PLEASE NOTE: Our office remains open and available to serve new and existing clients during the COVID-19 crisis. We are offering the ability to meet with us in person or via telephone. Please call our office to discuss your options.

The Stronger Your Attorney, The Stronger Your Case

Experience, trust and hard work are the reasons
behind our track record of success.

Man sentenced to 7 years after admitting to be habitual felon

| Oct 3, 2016 | Felonies |

On Sept. 28, it was reported that a North Carolina man who admitted to being a habitual felon was sentenced to at least seven years in prison. According to the report, he pleaded guilty to multiple felony charges, including possession of a stolen motor vehicle, identity theft and others.

In September 2015, the man gave a stolen check to a bank while he was in possession of an identification card that had been stolen. After the check was analyzed, a thumb print that was found on the check was matched to the accused man. He was charged with identity theft, forgery and uttering. The following month, authorities were called to a hotel for suspected drug activity where they encountered the accused man. They also discovered a stolen vehicle in his possession. In November, the man stole a vehicle from an auto dealer. He was charged for this with larceny of a motor vehicle.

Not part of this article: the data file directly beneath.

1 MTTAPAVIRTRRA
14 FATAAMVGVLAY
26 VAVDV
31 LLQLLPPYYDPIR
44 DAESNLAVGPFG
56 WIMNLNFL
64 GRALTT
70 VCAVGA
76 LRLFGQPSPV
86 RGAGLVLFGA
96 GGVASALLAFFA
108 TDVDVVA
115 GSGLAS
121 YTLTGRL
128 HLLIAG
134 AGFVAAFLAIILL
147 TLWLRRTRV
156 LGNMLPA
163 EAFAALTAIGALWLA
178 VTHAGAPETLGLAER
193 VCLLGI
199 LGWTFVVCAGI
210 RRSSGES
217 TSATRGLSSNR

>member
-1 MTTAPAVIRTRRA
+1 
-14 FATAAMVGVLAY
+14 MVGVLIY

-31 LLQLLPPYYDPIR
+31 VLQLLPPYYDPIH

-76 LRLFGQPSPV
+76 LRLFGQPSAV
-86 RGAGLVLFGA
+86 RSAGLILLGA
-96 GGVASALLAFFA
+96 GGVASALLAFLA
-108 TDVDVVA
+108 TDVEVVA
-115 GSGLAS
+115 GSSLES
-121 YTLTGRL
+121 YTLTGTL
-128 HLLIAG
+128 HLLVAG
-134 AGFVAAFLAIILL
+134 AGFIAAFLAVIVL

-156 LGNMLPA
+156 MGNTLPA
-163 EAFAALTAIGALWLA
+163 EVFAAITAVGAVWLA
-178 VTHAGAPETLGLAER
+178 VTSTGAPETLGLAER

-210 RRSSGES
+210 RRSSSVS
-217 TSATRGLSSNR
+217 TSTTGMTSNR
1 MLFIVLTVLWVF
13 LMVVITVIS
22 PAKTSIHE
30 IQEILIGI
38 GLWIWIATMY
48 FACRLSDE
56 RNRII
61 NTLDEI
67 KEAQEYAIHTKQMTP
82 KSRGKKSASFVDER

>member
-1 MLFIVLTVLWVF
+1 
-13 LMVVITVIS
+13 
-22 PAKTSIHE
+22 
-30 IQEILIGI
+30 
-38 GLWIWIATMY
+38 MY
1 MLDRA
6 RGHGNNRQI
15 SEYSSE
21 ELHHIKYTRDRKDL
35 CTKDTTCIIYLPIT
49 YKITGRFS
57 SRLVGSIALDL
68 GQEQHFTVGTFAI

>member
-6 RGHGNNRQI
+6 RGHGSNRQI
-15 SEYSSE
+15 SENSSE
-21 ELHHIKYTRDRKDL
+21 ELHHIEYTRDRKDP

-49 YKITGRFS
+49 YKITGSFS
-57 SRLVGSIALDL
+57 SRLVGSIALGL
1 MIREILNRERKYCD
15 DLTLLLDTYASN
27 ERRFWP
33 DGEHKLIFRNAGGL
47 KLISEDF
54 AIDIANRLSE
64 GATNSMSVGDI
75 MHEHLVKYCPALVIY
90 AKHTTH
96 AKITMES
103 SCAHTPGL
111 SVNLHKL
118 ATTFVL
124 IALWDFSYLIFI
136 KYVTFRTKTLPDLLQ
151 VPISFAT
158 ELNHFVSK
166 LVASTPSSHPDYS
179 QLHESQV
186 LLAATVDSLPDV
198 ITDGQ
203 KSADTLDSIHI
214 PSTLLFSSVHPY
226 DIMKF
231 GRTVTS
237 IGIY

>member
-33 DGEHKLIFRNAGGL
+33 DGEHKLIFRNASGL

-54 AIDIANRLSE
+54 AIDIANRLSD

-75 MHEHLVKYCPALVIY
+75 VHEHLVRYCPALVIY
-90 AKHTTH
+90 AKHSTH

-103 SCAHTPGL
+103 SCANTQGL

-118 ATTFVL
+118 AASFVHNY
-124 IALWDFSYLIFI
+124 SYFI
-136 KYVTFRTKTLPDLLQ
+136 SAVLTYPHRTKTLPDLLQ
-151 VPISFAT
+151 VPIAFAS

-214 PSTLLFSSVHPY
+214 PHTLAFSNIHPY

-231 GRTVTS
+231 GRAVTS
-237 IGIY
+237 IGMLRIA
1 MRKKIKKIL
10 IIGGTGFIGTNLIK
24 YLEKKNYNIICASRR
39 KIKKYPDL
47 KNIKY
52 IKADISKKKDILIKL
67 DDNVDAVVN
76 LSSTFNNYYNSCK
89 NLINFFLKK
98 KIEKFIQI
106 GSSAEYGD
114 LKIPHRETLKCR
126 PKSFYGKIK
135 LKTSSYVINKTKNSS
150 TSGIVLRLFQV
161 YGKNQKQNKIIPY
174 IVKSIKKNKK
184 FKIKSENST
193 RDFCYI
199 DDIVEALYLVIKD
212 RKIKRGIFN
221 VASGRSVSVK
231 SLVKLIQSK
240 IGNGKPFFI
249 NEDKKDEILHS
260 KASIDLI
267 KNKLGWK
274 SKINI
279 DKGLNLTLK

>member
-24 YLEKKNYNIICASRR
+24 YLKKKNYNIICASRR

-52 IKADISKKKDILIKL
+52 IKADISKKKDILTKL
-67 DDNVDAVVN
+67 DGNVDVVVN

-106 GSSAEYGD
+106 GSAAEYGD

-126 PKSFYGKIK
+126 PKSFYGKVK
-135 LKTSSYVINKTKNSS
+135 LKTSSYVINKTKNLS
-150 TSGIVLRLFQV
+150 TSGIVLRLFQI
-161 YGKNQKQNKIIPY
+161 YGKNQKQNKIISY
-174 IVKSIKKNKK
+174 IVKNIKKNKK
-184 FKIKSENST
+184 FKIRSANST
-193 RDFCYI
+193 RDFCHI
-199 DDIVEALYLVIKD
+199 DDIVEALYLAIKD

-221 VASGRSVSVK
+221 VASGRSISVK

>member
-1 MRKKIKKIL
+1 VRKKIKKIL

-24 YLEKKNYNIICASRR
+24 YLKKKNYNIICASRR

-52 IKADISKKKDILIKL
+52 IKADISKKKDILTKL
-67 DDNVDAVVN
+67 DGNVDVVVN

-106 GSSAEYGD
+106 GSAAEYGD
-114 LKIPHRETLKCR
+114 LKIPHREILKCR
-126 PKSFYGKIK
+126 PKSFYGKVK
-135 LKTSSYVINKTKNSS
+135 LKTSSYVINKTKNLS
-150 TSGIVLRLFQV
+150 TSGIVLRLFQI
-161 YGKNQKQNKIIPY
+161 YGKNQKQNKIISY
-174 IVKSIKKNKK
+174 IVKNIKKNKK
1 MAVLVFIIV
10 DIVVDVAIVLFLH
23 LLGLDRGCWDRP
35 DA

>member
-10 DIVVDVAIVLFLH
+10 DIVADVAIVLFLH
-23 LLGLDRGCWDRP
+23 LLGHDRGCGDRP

The accused man had attained the status of a habitual felon in 2008. He had just been released from prison in 2014. In North Carolina, people attain the status of a habitual felon when they have been convicted of three prior felony offenses in separate cases prior to committing a fourth felony.

If a person has been accused of multiple felonies, a criminal law attorney may assist with creating a strong defense in order to either seek to have the charges dismissed or to reduce the severity of the potential penalties. Depending on the evidence, the attorney may argue that the authorities did not follow proper procedures when taking the defendant into custody.

Source: WLOS, “Habitual felon to spend more than 7 years in prison“, Kristy Steward, Sept. 28, 2016

Archives

FindLaw Network